Document Type : Research Article
Thyroid nodules are common entities, frequently discovered in clinical practice, either during physical examination, but also incidentally, during various imaging procedures. They are clinically important primarily due to their malignant potential. The literature indicates that the incidence of nodules is around four times higher in women than men.
Material and Methods : A total of 90 patients with thyroid nodules which were referred to Department of Pathology and Radio-diagnosis and underwent USG guided FNAC and TIRADS scoring were included. USG guided FNAC were examined and categorized according to Bethesda system. The Bethesda categories were correlated with TIRADS scoring in all 90 cases and with histopathological findings in 22 cases.
Results: A total of 90 patients were included out of which 83 were females. These thyroid nodules are predominantly found in females with right lobe preponderance in approximately 50% cases and in third–fifth decade of life. A total of 14 were categorized under TIRADS 1, 25 were categorized under TIRADS 2, 6 were categorized under TIRADS 3, 29 were categorized under TIRADS 4 and 16 were categorized under TIRADS 5. Out of the 90 nodules, 46 were categorized under Bethesda II, 6 were categorized under Bethesda III, 21 were categorized under Bethesda IV, 7 were categorized under Bethesda V and 10 were categorized under Bethesda VI. Proportion of risk of malignancy as TIRADS 2, TIRADS 3, TIRADS 4, and TIRADS 5 were 4.0%, 83.3%, 82.8% and 87.5%, respectively. In the present study, 86.36% sensitivity, 84.78% specificity, 84.44% PPV, and 86.67% NPV derived. Significant association was noticed between TIRADS and Bethesda system of classification (P < 0.001). On Histopathological diagnosis of 22 thyroid cases, sixteen out of 22 nodules (72.7%) were proven to be malignant by postoperative histopathological examination. On histopathological and Bethesda comparison, 93.75% sensitivity, 16.67% specificity, 75.00% PPV, and 50.00% NPV were observed (P <0.001). Concordence between Bethesda classification and TIRADS scoring system of USG guided FNAC of the lesions showed very good association in both benign (84.7%) and malignant (86.3%) lesion (p < 0.001).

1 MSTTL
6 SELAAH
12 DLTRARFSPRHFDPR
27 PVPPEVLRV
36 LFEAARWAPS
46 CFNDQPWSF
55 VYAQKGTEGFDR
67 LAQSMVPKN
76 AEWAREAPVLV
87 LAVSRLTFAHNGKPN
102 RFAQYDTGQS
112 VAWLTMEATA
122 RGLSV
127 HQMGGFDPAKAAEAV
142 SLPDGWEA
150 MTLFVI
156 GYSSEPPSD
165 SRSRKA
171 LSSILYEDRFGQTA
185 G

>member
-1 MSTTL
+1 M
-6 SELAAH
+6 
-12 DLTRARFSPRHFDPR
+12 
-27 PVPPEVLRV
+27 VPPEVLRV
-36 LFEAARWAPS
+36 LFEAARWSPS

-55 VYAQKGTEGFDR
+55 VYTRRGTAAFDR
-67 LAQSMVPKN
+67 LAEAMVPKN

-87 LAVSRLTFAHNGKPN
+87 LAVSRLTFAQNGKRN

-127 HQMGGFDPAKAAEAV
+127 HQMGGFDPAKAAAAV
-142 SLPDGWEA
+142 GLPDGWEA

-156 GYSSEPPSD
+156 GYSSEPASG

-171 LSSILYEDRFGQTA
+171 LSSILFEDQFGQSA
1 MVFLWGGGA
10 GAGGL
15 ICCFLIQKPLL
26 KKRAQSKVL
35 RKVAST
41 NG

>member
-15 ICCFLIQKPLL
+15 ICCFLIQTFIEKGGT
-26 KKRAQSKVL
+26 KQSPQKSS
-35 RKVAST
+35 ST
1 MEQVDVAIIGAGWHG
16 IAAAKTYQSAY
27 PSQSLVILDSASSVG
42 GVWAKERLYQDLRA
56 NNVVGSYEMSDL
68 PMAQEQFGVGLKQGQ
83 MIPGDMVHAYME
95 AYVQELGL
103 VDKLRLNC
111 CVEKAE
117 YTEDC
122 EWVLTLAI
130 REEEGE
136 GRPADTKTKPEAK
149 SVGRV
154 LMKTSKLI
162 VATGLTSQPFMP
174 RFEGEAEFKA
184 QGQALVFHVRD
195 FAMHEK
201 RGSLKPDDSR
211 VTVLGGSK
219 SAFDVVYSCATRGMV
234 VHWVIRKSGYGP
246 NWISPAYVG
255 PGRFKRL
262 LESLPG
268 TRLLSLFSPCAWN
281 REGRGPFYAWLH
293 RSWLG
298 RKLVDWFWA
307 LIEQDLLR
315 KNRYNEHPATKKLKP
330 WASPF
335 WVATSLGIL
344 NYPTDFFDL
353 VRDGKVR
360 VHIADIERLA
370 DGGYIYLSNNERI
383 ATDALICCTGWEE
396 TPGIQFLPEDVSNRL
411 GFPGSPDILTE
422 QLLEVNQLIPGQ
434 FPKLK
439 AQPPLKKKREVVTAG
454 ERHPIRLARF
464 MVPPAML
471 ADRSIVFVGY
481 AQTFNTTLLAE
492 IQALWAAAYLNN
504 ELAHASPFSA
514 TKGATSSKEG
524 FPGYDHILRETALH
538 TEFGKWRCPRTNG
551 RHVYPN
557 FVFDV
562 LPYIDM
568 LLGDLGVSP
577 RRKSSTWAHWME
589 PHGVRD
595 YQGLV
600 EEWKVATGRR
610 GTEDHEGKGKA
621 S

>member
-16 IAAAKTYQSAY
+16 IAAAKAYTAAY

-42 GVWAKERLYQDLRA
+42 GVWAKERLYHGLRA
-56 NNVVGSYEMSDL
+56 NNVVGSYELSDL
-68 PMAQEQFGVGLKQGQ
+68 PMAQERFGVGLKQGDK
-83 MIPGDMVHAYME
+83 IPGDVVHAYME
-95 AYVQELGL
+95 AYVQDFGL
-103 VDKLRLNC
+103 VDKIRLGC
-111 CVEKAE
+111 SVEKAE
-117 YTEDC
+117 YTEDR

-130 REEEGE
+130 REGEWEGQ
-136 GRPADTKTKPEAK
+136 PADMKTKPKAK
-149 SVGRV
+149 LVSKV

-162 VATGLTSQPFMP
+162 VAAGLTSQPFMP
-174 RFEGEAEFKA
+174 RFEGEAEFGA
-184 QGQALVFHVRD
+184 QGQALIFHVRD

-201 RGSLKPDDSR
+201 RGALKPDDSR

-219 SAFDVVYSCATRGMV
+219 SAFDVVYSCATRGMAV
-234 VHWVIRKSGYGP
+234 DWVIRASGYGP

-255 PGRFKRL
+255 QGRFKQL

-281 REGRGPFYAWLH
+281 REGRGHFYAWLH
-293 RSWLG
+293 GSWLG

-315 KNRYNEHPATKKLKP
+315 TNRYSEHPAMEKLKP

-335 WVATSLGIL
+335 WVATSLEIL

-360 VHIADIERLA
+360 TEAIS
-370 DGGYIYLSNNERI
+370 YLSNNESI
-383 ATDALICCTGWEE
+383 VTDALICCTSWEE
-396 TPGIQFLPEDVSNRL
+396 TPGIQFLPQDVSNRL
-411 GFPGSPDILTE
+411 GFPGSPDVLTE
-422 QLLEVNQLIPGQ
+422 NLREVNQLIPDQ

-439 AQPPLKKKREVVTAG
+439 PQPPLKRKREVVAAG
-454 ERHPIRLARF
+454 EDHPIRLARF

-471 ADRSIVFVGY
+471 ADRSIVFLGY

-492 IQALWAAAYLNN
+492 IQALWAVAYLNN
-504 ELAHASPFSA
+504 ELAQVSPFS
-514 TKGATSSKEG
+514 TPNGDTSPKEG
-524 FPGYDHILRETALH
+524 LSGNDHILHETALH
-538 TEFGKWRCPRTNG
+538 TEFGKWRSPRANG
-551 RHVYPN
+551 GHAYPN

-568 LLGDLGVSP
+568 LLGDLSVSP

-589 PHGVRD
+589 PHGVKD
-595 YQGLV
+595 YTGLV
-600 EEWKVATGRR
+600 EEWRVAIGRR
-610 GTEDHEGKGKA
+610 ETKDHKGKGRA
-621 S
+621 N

Conclusion: The thyroid ultrasound report using the TIRADS criteria has a good concordance with the Bethesda cytology findings using USG guided FNAC. Correct interpretation by the two diagnostic modalities helps the clinician to stratify the thyroid nodules and reduce the risk of unnecessary invasive procedures in patients with low TIRADS score (TIRADS I AND 2) and nodules with high TIRADS score (TIRADS 4 and 5) should undergo USG guided FNAC and if Bethesda categories were suspicious of carcinoma or carcinoma should undergo surgery